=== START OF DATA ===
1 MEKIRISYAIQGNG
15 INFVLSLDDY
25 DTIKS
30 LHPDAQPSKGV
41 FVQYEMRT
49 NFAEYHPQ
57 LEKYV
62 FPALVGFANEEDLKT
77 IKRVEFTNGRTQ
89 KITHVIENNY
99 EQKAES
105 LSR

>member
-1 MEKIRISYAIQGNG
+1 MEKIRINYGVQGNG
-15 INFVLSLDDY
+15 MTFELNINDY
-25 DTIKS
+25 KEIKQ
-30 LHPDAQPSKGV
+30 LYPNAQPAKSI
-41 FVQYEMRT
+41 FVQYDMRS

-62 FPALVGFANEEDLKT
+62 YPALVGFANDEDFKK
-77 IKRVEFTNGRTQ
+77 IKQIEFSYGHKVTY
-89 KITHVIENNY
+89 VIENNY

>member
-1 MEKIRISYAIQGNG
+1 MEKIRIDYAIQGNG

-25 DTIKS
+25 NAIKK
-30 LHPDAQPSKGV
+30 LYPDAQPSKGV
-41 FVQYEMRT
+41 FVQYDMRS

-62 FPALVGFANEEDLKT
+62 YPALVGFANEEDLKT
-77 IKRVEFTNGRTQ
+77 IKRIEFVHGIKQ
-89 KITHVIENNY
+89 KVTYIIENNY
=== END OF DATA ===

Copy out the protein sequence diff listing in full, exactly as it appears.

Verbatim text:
1 MEKIRISYAIQGNG
15 INFVLSLDDY
25 DTIKS
30 LHPDAQPSKGV
41 FVQYEMRT
49 NFAEYHPQ
57 LEKYV
62 FPALVGFANEEDLKT
77 IKRVEFTNGRTQ
89 KITHVIENNY
99 EQKAES
105 LSR

>member
-1 MEKIRISYAIQGNG
+1 MEKIRINYGVQGNG
-15 INFVLSLDDY
+15 MTFELNINDY
-25 DTIKS
+25 KEIKQ
-30 LHPDAQPSKGV
+30 LYPNAQPAKSI
-41 FVQYEMRT
+41 FVQYDMRS

-62 FPALVGFANEEDLKT
+62 YPALVGFANDEDFKK
-77 IKRVEFTNGRTQ
+77 IKQIEFSYGHKVTY
-89 KITHVIENNY
+89 VIENNY

>member
-1 MEKIRISYAIQGNG
+1 MEKIRIDYAIQGNG

-25 DTIKS
+25 NAIKK
-30 LHPDAQPSKGV
+30 LYPDAQPSKGV
-41 FVQYEMRT
+41 FVQYDMRS

-62 FPALVGFANEEDLKT
+62 YPALVGFANEEDLKT
-77 IKRVEFTNGRTQ
+77 IKRIEFVHGIKQ
-89 KITHVIENNY
+89 KVTYIIENNY